Trinity College students, staff, and faculty members recently attended a Connecticut Forum event called “Climate Crisis” to hear from environmental researchers and policy leaders. The talk was moderated by journalist and radio host John Dankosky at the Bushnell Center for the Performing Arts in downtown Hartford on November 22. Trinity is an education partner of the Connecticut Forum, which supports open dialogue, lifelong learning, and the free and active exchange of ideas.
The conversation focused on the rhetoric surrounding climate change and the immediate impacts the environmental crisis has on society. The panel included: Ayana Elizabeth Johnson, a marine biologist and conservation strategist; Gina McCarthy, the former head of the Environmental Protection Agency; and Anthony Leiserowitz, a research scientist and director of the Yale Program on Climate Change Communication.
The panel began with a discussion of statistics related to climate change. Leiserowitz, who conducts research on the social and political consensus of America, said, “Climate change is more polarized than any other issue, including abortion.” The interpretation of climate change as a current, emotionally-charged issue is essential to the implementation of solutions that will help the planet’s future, he said.
McCarthy added, “Today we have told a narrative of dystopia—fire, flood, disease, etc. What we haven’t told is a clear counter story. We need to change the misconception that environmental agencies are only about the environment.”
The reconstruction of climate change as a communal and scientific issue can reframe the conversation toward what Americans can do to take action, the panelists said. Johnson and McCarthy emphasized the importance of education on an individual and communal level. “Educating girls and empowering women is one of the top ten solutions to climate change,” said Johnson, who added that realistic solutions cannot be found without the input of individuals from different backgrounds, communities, and perspectives.
Susan Masino, Vernon D. Roosa Professor of Applied Science at Trinity, attended the event with some of her research fellows and students. Masino is one of many people on campus interested in global climate change and in what Trinity is doing to address it. In reflecting on Trinity’s environmental efforts, Masino said, “I think Trinity can do three things that will make it a leader and role model: 1. Sponsor events and invite our community, as well as communities in Hartford, to raise awareness on the issue; 2. Thoughtfully make our campus as green and sustainable as possible; and 3. Use our campus footprint as a piece of nature and connect to its landscape by planting native and edible plants and trees.”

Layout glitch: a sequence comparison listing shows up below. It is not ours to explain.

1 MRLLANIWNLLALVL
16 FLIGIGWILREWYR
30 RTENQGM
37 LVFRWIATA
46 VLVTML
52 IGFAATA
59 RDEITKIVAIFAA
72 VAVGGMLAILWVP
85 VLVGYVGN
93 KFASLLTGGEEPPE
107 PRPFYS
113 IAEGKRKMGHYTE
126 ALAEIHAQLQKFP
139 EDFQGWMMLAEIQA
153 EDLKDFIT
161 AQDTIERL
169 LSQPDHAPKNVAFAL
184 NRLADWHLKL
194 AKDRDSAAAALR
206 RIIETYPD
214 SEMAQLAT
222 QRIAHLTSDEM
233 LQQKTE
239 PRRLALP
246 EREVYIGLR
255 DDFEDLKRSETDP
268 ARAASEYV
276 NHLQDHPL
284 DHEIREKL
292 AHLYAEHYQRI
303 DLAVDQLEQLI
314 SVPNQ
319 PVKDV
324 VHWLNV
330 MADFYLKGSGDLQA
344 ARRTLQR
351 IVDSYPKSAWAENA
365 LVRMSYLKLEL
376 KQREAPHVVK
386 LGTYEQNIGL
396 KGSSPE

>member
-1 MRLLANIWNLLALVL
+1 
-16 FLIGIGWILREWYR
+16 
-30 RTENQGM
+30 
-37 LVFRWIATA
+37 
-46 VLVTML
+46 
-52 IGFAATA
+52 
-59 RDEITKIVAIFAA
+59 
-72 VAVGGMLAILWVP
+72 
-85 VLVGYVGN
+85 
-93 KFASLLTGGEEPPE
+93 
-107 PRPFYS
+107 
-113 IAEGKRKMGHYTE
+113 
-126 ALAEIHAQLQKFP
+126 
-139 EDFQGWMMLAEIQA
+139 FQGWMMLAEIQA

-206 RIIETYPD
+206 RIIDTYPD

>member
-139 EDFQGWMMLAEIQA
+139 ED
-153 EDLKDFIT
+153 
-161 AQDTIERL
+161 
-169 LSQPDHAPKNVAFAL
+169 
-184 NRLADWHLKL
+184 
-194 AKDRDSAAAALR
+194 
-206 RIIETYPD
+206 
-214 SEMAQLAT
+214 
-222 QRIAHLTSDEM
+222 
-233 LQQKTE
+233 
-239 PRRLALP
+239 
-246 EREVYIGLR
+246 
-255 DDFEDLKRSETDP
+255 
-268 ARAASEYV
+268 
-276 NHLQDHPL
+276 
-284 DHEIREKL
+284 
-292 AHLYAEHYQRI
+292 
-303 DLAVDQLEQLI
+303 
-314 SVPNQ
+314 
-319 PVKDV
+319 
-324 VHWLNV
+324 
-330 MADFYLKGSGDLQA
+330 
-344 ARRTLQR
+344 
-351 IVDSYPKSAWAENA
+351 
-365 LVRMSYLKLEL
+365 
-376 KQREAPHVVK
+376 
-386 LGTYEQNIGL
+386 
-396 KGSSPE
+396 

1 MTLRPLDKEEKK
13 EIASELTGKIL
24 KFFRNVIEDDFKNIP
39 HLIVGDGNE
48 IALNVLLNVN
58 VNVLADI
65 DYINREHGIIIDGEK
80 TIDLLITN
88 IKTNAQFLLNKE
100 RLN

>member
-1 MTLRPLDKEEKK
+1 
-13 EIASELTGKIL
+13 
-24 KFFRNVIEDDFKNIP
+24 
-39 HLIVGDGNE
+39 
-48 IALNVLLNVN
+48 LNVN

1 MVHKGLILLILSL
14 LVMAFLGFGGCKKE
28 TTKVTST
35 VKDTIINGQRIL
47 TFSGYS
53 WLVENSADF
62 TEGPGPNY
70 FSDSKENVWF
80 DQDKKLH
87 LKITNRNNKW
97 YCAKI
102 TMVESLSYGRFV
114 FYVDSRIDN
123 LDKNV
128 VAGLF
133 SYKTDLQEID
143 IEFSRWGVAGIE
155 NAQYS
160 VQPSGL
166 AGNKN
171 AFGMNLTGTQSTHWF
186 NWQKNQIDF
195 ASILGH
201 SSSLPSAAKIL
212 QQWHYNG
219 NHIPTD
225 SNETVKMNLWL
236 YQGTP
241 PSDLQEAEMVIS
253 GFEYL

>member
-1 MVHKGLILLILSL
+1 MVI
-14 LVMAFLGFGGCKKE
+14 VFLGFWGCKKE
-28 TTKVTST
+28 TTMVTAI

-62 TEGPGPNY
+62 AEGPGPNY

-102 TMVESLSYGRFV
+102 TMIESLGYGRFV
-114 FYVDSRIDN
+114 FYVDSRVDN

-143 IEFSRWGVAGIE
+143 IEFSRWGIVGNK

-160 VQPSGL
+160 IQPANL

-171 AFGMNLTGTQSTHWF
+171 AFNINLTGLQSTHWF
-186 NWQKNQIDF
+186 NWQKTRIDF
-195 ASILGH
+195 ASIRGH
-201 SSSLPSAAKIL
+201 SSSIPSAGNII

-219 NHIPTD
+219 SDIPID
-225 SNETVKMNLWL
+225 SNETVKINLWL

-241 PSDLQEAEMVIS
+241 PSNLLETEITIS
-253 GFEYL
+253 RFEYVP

Within the past several years, Trinity has implemented a variety of programs and initiatives aimed at improving its environmental impact and decreasing its carbon footprint. The college recently hired Rosangelica Rodriguez ’15 M’18 as its first sustainability coordinator and has introduced composting at its main student dining space, Mather Hall, and at the Crescent Street Townhouses housing community to decrease the amount of waste Trinity contributes to a landfill annually.
In addition, Trinity has installed several arrays of solar panels and a 1.4-megawatt fuel cell plant on campus to generate electricity and reduce carbon emissions. The fuel cells, located adjacent to the Ferris Athletic Center, have decreased Trinity’s fuel consumption and now generate around 40 percent of the college’s electricity and steam heat.
Trinity student groups, including the sustainability club Green Campus, are actively involved in raising awareness about sustainability and best practices. Green Campus Co-President Amelia Huba ’22 said that students can get involved with climate initiatives in a number of different ways. “The main event for Green Campus is GreenFest in the spring semester. We collaborate with several other groups on campus to demonstrate the ways that sustainability can be incorporated across all aspects of life. There are food trucks, speakers, bands, and a really positive environment for the campus,” she said. Other events include documentary film screenings and talks by Hartford area environmental leaders. “Trinity is definitely still a work in progress, but we are actively taking steps toward being a more sustainable campus,” Huba said. “I am so proud to be a part of making Trinity a greener place!”
To learn more about sustainability at Trinity, click here.